The Download

What's up in emerging technology

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The ICO craze is making cybercriminals rich, too

Besides entrepreneurs and investors, hackers are also cashing in on initial coin offerings.

The news: Professional services firm Ernst & Young examined 372 ICOs and found that roughly $400 million of $3.7 billion raised so far has fallen into the hands… Read more

Source: Image credit:
  • Markus Spiske on Unsplash

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Mark Zuckerberg

Facebook admits that the internet can be bad for democracy

The company now says social media may hurt civic discourse, but it promises to do its “moral duty” by understanding how to mitigate such problems.

What it says: Of the thousands of words published in a pair of new essays on the topic, the choicest cut… Read more

Source: Image credit:
  • Facebook

Editor's Pick

We’re about to kill a massive, accidental experiment in reducing global warming

Studies have found that ships have a net cooling effect on the planet, despite belching out nearly a billion tons of carbon dioxide each year. That’s almost entirely because they also emit sulfur, which can scatter sunlight in the atmosphere and form...

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Adults in a lecture theater

Retraining could help most people avoid job loss at the hands of automation

A new report from the World Economic Forum says 1.4 million US jobs will be hit by automation between now and 2026—but training could ease the losses.

Limited options: Without reeducation, says the WEF, 16 percent of affected workers will have no job… Read more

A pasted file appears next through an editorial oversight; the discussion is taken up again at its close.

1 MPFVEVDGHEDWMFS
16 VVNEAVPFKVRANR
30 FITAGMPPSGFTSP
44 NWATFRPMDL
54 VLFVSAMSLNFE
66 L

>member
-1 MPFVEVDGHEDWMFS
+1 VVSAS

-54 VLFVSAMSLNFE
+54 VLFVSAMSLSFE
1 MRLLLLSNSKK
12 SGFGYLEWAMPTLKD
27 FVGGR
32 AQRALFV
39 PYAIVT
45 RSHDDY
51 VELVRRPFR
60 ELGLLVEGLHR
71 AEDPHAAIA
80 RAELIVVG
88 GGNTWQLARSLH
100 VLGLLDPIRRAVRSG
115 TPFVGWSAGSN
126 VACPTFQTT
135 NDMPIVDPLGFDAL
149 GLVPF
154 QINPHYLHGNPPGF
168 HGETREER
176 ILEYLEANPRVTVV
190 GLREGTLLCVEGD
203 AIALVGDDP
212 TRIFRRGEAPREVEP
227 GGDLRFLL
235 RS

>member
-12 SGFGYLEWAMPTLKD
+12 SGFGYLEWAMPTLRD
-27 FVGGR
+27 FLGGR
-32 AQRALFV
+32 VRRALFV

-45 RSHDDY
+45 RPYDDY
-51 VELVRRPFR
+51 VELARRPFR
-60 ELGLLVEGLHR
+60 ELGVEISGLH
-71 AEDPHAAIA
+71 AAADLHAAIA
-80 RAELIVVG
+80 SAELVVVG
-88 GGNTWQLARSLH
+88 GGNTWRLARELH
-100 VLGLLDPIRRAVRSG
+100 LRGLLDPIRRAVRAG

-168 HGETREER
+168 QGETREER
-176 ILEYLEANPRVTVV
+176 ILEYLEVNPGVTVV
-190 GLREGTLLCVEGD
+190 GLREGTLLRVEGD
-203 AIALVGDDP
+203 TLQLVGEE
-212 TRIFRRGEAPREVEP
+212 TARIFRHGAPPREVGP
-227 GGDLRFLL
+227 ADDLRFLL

Source: Image credit:
  • Mikael Kristenson | Unsplash
Blood samples

China is already gene-editing a lot of humans

A new report says at least 86 people have had their genes edited in China to help cure disease.

Backstory: We already knew that China had experimented with CRISPR gene editing in humans since 2016, becoming the first nation in the world to do so. But … Read more

Source: Image credit:
  • Geir Mogen, NTNU | Flickr
January 19, 2018 Pills

Researchers Create 3-D Printable Tools for Drug Production

A team at the University of Glasgow reported in Science Thursday that they have made a series of 3-D printable reaction vessels, or “reactionware,” that can be used to turn simple compounds into medicines.

Why use 3-D printing? “This approach will allow… Read more

Image credit:
  • | Unsplash
Chinese science is more prolific than ever.

China Publishes More Scientific Articles Than the U.S.

A new analysis of global science and engineering competence shows that the United States is struggling to fight off an increasingly competitive China.

The numbers: According to the National Science Foundation, China published over 426,000 research papers… Read more

Source: Image credit:
  • Huawei

Editor's Pick

Amazon’s cashier-less Seattle grocery store is opening to the public

In the shadow of Amazon’s offices in downtown Seattle, people enter a tiny grocery store, take whatever they want, and then walk out. And nobody runs after them screaming.

This is what it’s like to shop at Amazon Go, the online retail giant’s vision for...

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January 19, 2018 Industrial plants are vulnerable to attack.

A New Breed of Cyberattack Uses Remote-Control Malware to Sabotage Industrial Safety Systems

New details about a worrying industrial-plant hack show that cyberattacks on infrastructure are becoming a greater threat than ever.

Backstory: Last month, security researchers explained that new malware called Triton had been used to shut down operations… Read more

Source: Image credit:
  • Chutter Snap | Unsplash
January 18, 2018 X-ray of an upper arm

AI Is Continuing Its Assault on Radiologists

A new model can detect abnormalities in x-rays better than radiologists—in some parts of the body, anyway.

The results: Stanford researchers trained a convolutional neural network on a data set of 40,895 images from 14,982 studies. The paper documents… Read more

Image credit:
  • Harlie Raethel | Unsplash